• 1850 Place d'Armes officially renamed Jackson Square by the efforts of the Baroness Pontalba. It is rumored that she had a crush on Gen. Jackson and that is why his statue faces her bedroom window. Population 116,375.
  • 1852 New Orleans third largest city in the United States
  • 1853 Yellow Fever Epidemic (more than 7,000 died).
  • 1857 First modern Mardi Gras parade sponsored by a Krewe (Mardi Gras club).
  • 1861 Louisiana secedes from the Union.
  • 1862 New Orleans captured by Federal Troops under Admiral David Farragut, placed under the command of Gen. Benjamin (Beast or Spoon) Butler, so-called "The Beast" because of his imposition of "The Woman Order", a response to the disrespect of the Union troops by genteel Creole ladies who would often dump wash water (or worse) onto patrolling troops in the French Quarter. In effect the order mandated that "....women of New Orleans, who fashion themselves ladies, in their acts of contempt towards the soldiers of the United States herewith upon further infractions would be considered under the law as no better the the ladies of the streets (prostitutes) plying their trade". The outrage went across the Atlantic and ultimately resulted in his removal. He was also called "Spoon" because of his penchant for stealing silverware.
  • 1865 Louisiana returns to the Union.
  • 1872 Krewe of Rex organized
  • 1884 World Cotton Exposition
  • 1894 Krewe of Zulu organized
  • 1900 Population 287,104
  • 1909 The last coins are minted in New Orleans and the Mint is closed.
  • 1911 Loyola University is established.
  • 1916 Xavier College established.
  • 1921 The Vieux Carré (French Quarter) Commission is created.
  • 1958 City Hall, 1300 Perdido Street opened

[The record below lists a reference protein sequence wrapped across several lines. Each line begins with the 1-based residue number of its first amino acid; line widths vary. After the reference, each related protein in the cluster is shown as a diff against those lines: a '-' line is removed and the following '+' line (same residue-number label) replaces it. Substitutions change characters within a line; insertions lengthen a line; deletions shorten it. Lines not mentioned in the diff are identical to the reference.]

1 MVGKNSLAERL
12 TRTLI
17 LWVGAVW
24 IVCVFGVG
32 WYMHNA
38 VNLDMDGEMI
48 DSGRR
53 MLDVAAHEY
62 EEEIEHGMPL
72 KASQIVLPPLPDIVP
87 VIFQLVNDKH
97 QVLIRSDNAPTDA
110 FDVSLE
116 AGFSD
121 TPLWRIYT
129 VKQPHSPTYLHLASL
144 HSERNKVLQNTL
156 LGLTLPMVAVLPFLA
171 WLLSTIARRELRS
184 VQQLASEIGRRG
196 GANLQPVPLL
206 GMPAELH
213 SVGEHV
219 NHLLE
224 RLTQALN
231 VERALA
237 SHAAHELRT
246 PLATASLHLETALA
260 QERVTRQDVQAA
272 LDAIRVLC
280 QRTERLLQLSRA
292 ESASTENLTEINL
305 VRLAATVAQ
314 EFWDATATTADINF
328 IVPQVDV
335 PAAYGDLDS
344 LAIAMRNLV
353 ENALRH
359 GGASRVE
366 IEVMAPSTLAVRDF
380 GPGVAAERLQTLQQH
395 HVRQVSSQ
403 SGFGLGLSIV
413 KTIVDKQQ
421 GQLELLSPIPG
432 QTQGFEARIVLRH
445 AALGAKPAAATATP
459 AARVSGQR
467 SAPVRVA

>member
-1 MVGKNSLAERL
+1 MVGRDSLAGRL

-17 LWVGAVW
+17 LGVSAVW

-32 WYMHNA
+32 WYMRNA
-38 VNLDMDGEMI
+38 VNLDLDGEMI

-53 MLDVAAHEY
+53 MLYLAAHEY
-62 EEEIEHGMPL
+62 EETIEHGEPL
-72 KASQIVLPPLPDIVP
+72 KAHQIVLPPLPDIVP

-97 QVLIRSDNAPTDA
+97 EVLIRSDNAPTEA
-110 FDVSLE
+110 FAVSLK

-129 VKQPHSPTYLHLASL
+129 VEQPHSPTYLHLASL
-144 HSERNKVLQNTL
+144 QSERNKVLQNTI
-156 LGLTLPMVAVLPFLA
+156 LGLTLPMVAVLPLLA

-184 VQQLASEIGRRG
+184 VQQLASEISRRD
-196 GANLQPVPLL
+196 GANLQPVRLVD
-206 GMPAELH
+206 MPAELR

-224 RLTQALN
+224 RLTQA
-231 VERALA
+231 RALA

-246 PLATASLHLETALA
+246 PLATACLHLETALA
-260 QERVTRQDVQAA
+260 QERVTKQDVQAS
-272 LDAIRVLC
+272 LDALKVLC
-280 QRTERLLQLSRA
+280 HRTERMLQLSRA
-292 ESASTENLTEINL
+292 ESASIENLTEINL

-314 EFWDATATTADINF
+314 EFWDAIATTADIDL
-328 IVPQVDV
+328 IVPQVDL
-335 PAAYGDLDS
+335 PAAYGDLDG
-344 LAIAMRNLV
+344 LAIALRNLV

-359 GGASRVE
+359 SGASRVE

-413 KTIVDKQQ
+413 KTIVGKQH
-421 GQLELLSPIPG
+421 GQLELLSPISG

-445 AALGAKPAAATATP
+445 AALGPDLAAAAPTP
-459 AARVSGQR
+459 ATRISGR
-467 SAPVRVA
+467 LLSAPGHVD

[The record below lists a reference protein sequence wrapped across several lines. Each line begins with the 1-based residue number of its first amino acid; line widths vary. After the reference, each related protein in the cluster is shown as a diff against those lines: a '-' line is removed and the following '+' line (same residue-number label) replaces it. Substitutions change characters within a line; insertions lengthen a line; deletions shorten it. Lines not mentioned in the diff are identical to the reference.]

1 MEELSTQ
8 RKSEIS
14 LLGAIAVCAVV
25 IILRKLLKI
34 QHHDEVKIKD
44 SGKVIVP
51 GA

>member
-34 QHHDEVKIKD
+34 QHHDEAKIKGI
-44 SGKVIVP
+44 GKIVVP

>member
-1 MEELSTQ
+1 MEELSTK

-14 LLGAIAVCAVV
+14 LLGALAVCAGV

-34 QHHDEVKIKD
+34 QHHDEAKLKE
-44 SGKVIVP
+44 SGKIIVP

• 1960 Population peaks at 627,525
  • 1967 The New Orleans Saints franchise awarded
  • 1975 The Superdome is completed
  • 1984 Louisiana World Exposition
  • 1988 New Orleans hosts the Republican National Convention
  • 1997 (June 5) The Lafayette Cemetery Research Project founded by Sean M. Perry and the Friends of Lafayette Cemetery
  • 2005 The "Twisted Sisters" (Hurricanes Katrina and Rita - also referred to as "The Bush Twins) visit New Orleans...noted as one of the worst both man-made and natural (combined) disasters in the history of the US. Over 1,700 people died in Louisiana and some are still unaccounted for. The fact that the old levee system was inadaquate and antiquated had been in debate for decades.
  • 2006 Population under 150,000...reconstruction efforts underway. Attitude abounds...
  • 2007 Regrowth is slow, many are homeless -or own properties that are uninhabitable. Population estimated at 274,000 - 80% of it's pre-Katrina size.
  • 2008 While much of the city still suffers the after effects of Katrina & Rita, Hurricane Gustav comes inland from the Gulf. Though not as severe in New Orleans as Katrina & Rita, it makes the population both nervous and determined to rise above it - which they do.
  • 2009 We are New Orleans...we survive, thrive, rebuild and restore...we LOVE this city, it's culture, it's people, it's SOUL and the world needs to know it's beauty! We're staying...where y'at?